Researchers at On-Q-ity, a diagnostic company, have developed a new device intended to save lives by better detecting cancer. The device, presented at an American Association for Cancer Research conference today in Denver, has a clunky name, the Circulating Cancer Capture and Characterization Chip (C5 for short).
When cancer grows, it often sends cells through the bloodstream, which can lead to metastasis. These circulating cancer cells are difficult to detect, however, because they are greatly outnumbered by healthy blood cells. On-Q-ity's chip uses two methods to detect cancer cells in a blood sample. The chip has thousands of tiny posts that become narrower and narrower as blood passes from one end to the other, and some cancer cells — much larger than blood cells — get caught in the process. The chip also uses a process called antibody affinity, which snags cancer cells by matching their chemical signature.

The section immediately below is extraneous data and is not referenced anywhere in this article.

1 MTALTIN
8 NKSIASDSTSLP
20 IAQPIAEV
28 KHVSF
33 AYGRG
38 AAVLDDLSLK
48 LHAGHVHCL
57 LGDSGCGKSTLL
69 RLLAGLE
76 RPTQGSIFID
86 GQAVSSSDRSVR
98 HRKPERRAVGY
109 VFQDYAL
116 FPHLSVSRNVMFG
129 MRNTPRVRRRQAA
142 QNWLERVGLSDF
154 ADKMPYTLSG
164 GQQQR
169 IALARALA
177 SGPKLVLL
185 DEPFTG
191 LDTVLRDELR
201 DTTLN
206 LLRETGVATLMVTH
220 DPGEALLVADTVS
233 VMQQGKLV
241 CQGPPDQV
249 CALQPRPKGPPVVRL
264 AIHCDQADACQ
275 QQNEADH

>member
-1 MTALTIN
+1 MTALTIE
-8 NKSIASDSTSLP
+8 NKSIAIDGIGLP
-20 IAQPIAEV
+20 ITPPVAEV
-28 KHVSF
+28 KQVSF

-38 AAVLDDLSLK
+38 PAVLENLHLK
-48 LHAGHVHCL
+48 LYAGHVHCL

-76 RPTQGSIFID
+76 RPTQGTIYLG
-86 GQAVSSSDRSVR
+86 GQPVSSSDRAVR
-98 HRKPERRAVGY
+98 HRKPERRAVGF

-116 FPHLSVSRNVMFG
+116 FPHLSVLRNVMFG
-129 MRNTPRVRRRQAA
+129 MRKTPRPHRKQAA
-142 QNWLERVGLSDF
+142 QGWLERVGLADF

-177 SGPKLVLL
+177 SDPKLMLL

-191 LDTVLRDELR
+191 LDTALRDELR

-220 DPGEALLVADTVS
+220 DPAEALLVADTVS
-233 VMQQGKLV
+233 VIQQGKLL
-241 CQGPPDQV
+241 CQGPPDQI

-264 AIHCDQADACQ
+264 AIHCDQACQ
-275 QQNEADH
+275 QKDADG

On-Q-ity didn't invent either of these methods. But it claims to have improved upon them and, more importantly, to have combined them onto a single device, improving diagnostic efficiency. "You want to find as many of these cells as possible when you run a blood sample," says On-Q-ity's chief medical officer, Dr. Gary Palmer. "What the paper shows is that utilizing both capture methodologies is better than using either one alone." On-Q-ity has patents on the device.
Though the C5 has yet to be independently evaluated, On-Q-ity's hope is that it can soon start helping doctors make better and faster decisions, greatly improving the prognosis for patients.